Grasso was footloose and adventurous in her early 20s when she trained Mexican and Cuban pilots at Foster Field in Victoria. Interpreters helped with the preflight briefings, but because she couldn't speak Spanish, she had to use her hands to guide the trainees when they were in the air with her.

“Now I realize that was very dangerous,” said Grasso, 88.

Many people do not realize that Cuba participated in WWII.  Cuba had adventures and did participate in WWII - and:
Fulgencio Batista was democratically elected President in the elections of 1940. Batista's administration formally took Cuba to the Allies of World War II camp in WWII. Cuba declared war on Japan on December 9, 1941, then on Germany and Italy on December 11, 1941. Cuban armed forces were not greatly involved in combat during World War II, although president Batista suggested a joint U.S.-Latin American assault on Francoist Spain in order to overthrow its authoritarian regime.  Wikipedia
Here is a shoulder patch for US Trained Cuban Air Force Pilots of WWII 1942-1945  - Link
(IT IS NOT PART OF THIS SALE - Shown for informational sharing of knowledge only)
shoulder patch for US Trained Cuban Air Force Pilots of WWII 1942-1945  (IT IS NOT PART OF THIS SALE - Shown for informational sharing of knowledge only)

Training of Foreign Nationals in the AAF

The instruction of foreign nationals became an important part of the AAF's over-all training program during World War II. The so-called Goodwill Act of 24 June 1938, implemented by an executive order of 29 August 1938, had opened schools of the federal government or its agencies to limited numbers of Latin American students.54 Three years later, the Lend-Lease Act of 11 March 1941 opened a new door for the training of foreign nationals through a provision that not only authorized the supply of U.S. equipment to other nations but also the communication of defense information necessary for the use of such equipment.55 This statutory basis was subsequently fortified by a ruling of the Attorney General that same year which held that the President as Commander in Chief undoubtedly could use the "forces under his command to instruct others in matters of defense which are vital to the security of the United States."56

From May 1941 to the end of 1945 no less than 21,000 airmen from thirty-one foreign nations were graduated from flying and technical schools in the United States.* Of this number more than half were British, but sizable groups came also from the Latin American countries, China, the Netherlands East Indies, and Free France, while other nations sent smaller contingents for instruction.57 The agency charged with direct responsibility for conducting most of the foreign programs was the AAF Training Command. It concentrated training for individual countries, so far as possible, within particular subcommands and at certain stations. In this manner the Training Command capitalized on the experience which those organizations developed in dealing with the special problems of a given foreign program.58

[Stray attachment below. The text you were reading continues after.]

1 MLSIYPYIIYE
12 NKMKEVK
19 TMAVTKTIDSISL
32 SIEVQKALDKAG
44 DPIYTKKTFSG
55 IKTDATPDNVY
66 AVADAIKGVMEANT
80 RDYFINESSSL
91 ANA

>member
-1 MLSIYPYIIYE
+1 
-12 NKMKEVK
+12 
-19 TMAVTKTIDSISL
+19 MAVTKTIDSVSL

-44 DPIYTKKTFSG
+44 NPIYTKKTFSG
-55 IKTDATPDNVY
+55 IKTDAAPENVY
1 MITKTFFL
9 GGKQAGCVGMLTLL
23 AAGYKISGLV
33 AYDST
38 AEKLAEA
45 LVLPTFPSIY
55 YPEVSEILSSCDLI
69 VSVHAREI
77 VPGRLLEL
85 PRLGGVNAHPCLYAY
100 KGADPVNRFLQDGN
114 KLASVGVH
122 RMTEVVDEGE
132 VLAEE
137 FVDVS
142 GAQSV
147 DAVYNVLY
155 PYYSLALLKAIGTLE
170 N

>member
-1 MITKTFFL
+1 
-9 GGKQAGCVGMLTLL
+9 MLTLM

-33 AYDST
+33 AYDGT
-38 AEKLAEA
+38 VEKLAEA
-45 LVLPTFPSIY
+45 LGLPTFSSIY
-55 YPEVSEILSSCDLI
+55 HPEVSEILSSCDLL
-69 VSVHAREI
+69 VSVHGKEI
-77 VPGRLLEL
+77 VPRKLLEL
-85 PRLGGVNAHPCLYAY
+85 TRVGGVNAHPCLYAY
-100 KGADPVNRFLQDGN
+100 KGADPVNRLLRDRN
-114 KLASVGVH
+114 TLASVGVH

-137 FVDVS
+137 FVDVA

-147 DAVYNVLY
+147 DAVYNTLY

The first program of instruction for British flyers was initiated at the behest of President Roosevelt. Impressed with the British need for expanded training facilities, and convinced that the defense of Britain was in the interest of American security, the President directed the War Department to consider the possibility of assisting the British to train flyers. On 7 March 1941 General Arnold, through the British air attache, offered a substantial number of training aircraft for use by the British in training pilots in the United States. At the same time arrangements were made with operators of AAF contract flying schools to establish new facilities for the instruction of British cadets. It was planned to train 3,000 students per year in a twenty-week flying course. Authority over the curriculum and the actual training was left entirely to the RAF, while the AAF Flying Training Command provided for supply, maintenance, and auxiliary services, such as medical care.59

A second and larger British pilot program was instituted in June 1941. General Arnold, offering to divert one-third of the training capacity of the AAF to British use, proposed that an additional 4,000 students per year be given instruction in regular AAF schools. Under the earlier 3,000-pilot program, students received the complete pilot course at one school according to the RAF training pattern, but those entering the new program changed schools at the completion of each instructional phase in keeping with the standard AAF practice. Most of the British students were assigned to the Southeast Training Center. A third and smaller program was also begun in mid-1941. Arrangements were completed at that time to enter 150 British students in each regular class of the Air Corps' contract navigation school at Coral Gables, Florida. This quota was intended to supply the RAF with 1,000 navigators annually.60

By the middle of 1942 it had become evident that British pilot-training objectives could be reached without continuing the assistance of the United States on the scale previously planned. At the same time, the AAF faced increasing difficulty in providing the facilities necessary for the achievement of its own goals. Accordingly, the 4,000-pilot program and the navigarion program were marked for early termination; the last class of pilots was graduated from Air Corps advanced schools in March 1943. The British continued until after V-J Day to send students to the contract schools remaining under their direct control.61 Only a negligible number of British students received technical training in the United States.*